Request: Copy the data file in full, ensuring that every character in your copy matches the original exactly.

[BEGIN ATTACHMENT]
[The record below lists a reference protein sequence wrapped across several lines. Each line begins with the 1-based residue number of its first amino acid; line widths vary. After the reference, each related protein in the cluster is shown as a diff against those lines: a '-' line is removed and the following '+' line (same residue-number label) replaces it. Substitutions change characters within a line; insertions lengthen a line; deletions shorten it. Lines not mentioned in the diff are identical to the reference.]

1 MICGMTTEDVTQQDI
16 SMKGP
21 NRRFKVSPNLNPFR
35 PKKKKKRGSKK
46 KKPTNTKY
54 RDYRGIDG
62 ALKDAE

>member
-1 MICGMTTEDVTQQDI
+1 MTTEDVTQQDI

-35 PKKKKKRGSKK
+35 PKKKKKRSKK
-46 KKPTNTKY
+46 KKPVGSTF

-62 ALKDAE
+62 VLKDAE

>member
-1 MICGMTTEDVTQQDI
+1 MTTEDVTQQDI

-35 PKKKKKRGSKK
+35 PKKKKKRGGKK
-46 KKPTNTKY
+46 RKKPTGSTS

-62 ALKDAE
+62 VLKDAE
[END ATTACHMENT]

[The record below lists a reference protein sequence wrapped across several lines. Each line begins with the 1-based residue number of its first amino acid; line widths vary. After the reference, each related protein in the cluster is shown as a diff against those lines: a '-' line is removed and the following '+' line (same residue-number label) replaces it. Substitutions change characters within a line; insertions lengthen a line; deletions shorten it. Lines not mentioned in the diff are identical to the reference.]

1 MICGMTTEDVTQQDI
16 SMKGP
21 NRRFKVSPNLNPFR
35 PKKKKKRGSKK
46 KKPTNTKY
54 RDYRGIDG
62 ALKDAE

>member
-1 MICGMTTEDVTQQDI
+1 MTTEDVTQQDI

-35 PKKKKKRGSKK
+35 PKKKKKRSKK
-46 KKPTNTKY
+46 KKPVGSTF

-62 ALKDAE
+62 VLKDAE

>member
-1 MICGMTTEDVTQQDI
+1 MTTEDVTQQDI

-35 PKKKKKRGSKK
+35 PKKKKKRGGKK
-46 KKPTNTKY
+46 RKKPTGSTS

-62 ALKDAE
+62 VLKDAE